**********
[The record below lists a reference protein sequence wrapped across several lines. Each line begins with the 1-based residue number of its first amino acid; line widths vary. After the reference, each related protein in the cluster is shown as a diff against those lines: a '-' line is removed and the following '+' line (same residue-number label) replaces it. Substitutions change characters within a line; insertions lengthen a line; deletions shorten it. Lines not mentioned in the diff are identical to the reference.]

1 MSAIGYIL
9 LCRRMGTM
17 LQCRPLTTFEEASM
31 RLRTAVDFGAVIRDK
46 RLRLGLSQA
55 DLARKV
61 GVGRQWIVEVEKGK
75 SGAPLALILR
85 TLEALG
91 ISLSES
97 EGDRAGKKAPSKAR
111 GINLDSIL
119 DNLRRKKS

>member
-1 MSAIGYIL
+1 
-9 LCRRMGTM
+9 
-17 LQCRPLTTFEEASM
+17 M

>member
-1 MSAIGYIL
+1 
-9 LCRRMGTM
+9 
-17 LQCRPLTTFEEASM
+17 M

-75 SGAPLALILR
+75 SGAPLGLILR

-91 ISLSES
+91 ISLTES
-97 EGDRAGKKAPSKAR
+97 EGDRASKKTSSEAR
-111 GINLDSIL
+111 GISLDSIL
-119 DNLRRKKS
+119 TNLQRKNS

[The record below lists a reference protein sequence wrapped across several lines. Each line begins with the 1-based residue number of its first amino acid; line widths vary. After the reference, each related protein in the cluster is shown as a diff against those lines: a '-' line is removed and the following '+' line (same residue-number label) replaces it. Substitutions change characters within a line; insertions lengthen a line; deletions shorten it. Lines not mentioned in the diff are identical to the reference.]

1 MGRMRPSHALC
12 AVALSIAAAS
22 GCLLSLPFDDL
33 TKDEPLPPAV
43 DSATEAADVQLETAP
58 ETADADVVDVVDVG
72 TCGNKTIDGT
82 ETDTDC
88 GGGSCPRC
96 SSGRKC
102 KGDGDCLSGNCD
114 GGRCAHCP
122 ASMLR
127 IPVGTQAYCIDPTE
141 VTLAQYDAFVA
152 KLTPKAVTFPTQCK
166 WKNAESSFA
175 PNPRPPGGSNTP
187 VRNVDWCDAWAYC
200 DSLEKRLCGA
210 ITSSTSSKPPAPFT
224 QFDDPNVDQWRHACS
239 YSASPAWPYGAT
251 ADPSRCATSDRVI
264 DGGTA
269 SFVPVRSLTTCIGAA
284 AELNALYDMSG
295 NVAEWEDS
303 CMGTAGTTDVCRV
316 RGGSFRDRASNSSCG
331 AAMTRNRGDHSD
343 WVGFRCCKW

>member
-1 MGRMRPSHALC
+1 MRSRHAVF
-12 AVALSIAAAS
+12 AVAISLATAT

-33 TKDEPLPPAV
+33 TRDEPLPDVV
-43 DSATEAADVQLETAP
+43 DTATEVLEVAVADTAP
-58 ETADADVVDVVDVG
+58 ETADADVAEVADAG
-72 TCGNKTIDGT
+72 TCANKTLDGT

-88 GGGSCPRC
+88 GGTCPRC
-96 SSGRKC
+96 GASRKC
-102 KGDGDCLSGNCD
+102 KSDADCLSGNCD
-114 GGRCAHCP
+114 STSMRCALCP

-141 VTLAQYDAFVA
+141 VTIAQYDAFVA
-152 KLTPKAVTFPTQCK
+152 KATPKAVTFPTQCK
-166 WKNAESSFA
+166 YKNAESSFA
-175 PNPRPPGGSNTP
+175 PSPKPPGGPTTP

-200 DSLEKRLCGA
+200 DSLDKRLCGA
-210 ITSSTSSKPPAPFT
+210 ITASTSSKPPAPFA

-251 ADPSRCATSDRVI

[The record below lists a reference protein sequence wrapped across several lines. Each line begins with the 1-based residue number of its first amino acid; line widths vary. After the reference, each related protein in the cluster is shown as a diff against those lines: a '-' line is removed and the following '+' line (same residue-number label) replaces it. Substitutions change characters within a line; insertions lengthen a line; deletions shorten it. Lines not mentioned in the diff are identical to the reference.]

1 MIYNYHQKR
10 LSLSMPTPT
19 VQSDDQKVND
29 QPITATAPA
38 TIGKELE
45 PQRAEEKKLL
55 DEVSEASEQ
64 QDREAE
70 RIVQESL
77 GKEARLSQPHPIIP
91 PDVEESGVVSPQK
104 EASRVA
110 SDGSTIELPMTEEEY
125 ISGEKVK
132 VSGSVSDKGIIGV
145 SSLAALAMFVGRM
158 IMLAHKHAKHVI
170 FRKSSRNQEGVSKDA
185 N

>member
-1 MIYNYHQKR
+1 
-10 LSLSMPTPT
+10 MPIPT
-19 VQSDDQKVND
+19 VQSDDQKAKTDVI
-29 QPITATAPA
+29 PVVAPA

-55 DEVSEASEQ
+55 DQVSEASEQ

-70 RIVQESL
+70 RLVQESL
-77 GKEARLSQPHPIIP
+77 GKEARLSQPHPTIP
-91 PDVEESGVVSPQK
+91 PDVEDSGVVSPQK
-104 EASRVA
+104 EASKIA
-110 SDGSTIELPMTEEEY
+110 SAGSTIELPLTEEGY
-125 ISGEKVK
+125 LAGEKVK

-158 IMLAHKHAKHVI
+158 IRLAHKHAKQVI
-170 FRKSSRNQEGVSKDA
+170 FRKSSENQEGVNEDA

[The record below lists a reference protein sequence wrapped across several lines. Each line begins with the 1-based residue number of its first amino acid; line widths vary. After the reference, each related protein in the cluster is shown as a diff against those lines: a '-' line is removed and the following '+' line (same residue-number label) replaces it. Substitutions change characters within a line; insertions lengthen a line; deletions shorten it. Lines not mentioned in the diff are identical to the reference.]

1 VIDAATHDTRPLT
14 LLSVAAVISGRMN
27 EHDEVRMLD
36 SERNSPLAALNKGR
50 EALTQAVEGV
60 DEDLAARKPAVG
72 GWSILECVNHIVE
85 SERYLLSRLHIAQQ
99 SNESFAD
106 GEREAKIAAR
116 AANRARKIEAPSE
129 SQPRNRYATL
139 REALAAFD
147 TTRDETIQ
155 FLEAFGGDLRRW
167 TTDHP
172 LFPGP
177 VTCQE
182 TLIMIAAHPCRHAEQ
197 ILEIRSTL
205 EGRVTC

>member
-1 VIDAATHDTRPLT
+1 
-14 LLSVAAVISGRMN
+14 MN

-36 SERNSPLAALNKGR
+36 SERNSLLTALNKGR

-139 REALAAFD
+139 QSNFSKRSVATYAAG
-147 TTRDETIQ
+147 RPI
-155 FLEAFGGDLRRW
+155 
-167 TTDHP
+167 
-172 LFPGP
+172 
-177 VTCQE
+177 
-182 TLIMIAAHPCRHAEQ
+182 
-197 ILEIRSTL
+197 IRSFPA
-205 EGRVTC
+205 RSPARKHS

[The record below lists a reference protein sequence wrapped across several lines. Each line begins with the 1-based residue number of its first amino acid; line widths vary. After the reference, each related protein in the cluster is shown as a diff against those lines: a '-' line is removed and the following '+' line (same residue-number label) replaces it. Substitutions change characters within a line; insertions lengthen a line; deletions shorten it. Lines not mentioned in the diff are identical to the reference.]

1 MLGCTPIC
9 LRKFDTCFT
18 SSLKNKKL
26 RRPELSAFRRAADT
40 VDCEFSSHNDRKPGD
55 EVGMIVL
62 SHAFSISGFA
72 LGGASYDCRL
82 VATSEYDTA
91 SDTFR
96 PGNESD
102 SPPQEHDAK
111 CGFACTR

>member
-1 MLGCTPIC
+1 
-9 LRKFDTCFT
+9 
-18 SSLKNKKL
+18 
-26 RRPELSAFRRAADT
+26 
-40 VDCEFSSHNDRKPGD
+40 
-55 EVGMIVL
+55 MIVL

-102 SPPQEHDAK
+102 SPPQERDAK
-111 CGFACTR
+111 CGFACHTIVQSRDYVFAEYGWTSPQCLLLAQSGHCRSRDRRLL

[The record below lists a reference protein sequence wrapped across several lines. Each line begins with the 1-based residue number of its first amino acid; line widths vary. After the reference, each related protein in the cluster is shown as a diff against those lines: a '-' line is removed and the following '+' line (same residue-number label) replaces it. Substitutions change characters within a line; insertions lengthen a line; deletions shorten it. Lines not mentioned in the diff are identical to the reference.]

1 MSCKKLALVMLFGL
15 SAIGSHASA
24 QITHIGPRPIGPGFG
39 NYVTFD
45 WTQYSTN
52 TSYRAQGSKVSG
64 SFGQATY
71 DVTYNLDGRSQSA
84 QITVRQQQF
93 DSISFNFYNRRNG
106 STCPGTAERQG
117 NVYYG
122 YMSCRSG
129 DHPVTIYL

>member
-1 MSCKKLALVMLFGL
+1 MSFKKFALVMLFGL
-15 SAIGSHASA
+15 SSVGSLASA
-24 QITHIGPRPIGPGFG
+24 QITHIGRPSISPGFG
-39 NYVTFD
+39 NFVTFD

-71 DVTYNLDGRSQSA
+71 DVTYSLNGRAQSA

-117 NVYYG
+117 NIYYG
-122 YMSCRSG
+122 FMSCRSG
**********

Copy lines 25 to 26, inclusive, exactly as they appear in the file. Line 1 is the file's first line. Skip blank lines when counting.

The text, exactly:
-9 LCRRMGTM
+9 